Skip to content

Three-dimensional modelling of a mixed-influence coastal environment in the Gulf of Carpentaria to test the effects of upscaling on field-scale heterogeneity.

Fernie, Andrew

Engineering Honours Degree 2009

University of Adelaide

Abstract

The Mitchell River delta on the eastern coastline of the Gulf of Carpentaria in Queensland, Australia is a modern mixed-influence delta that has been selected as an analogue for shallow-marine reservoirs by the WAVE consortium and was the subject location for this study. Ancient fluviodeltaic reservoirs host a significant proportion of the world’s remaining hydrocarbon reserves and are often deposited under complex morphological processes that result in varying degrees of heterogeneity. Shallow-marine systems deposited by singleinfluence river-, tide- or wave-dominated processes are relatively well documented but a combination of these processes leads to significant changes in the coastal morphology and gives rise to complex heterogeneity that is less understood. Determining the lateral extent of this heterogeneity at the field-scale leads to better reservoir connectivity estimation. A threedimensional modelling approach was taken to provide information including, the shape, distribution and preferred orientations of sedimentary units relevant to mixed-influence systems. Geomorphological units were mapped from unambiguous satellite imagery at three different scales: element, set and complex. The resultant maps were inputted into a 3D grid and given artificial reservoir properties. The effects of lateral and vertical upscaling on the complex relationships between reservoir facies were tested and changes in reservoir volume and connectivity in the resultant upscaled models was assessed. Models based on element scale mapping captured the extent of the areal complexity in the system. Furthermore the element model was found to retain the complexity as it was laterally upscaled to 10m x 10m and 20m x 20m grids. Further upscaling resulted in a loss of relatively small-scale facies, often absorbed into reservoir facies leading to an overestimation in reservoir volume. The set level mapping was sufficient to model the reservoir connectivity and volume but did not contain the model the small-scale complexity. The set model could be upscaled to a 50m x 50m grid without any significant changes in reservoir volume. Complex scale modelling did not produce accurate results for either the reservoir volume or connectivity when compared to both the set and element models. Vertical upscaling resulted in a significant loss in detail, even when relatively small changes in the vertical resolution were made. Vertical upscaling should only be undertaken in sufficiently thick reservoirs.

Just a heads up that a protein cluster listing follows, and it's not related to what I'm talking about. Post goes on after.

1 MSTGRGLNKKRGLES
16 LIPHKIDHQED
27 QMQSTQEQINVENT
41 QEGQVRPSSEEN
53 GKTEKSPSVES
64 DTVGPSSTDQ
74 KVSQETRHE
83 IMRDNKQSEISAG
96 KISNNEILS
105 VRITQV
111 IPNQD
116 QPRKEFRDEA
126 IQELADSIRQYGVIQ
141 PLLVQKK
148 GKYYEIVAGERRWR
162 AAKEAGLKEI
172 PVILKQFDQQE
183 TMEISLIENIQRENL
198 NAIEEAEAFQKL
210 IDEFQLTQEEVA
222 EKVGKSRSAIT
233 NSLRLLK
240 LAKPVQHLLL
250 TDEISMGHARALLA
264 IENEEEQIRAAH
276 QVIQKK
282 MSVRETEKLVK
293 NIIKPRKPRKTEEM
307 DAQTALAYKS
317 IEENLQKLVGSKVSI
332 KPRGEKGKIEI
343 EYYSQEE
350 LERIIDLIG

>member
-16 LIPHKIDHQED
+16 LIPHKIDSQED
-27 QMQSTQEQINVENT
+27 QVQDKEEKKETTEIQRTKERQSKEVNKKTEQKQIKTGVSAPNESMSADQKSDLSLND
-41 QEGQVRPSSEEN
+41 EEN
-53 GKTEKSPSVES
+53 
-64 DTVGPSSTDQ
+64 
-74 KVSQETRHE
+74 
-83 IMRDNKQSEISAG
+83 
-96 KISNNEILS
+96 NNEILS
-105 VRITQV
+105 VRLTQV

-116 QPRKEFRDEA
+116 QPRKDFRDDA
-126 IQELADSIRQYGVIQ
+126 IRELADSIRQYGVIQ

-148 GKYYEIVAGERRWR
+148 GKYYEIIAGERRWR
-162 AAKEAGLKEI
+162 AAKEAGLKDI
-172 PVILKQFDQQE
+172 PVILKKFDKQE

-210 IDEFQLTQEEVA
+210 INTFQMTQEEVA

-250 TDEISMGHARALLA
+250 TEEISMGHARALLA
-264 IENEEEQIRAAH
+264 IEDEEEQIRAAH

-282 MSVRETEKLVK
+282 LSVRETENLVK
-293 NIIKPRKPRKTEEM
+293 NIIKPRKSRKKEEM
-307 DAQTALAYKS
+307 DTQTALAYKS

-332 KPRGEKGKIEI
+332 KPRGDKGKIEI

Australian School of Petroleum
THE UNIVERSITY OF ADELAIDE

SA 5005 AUSTRALIA

Contact

T: +61 8 8313 8000
F: +61 8 8313 8030
email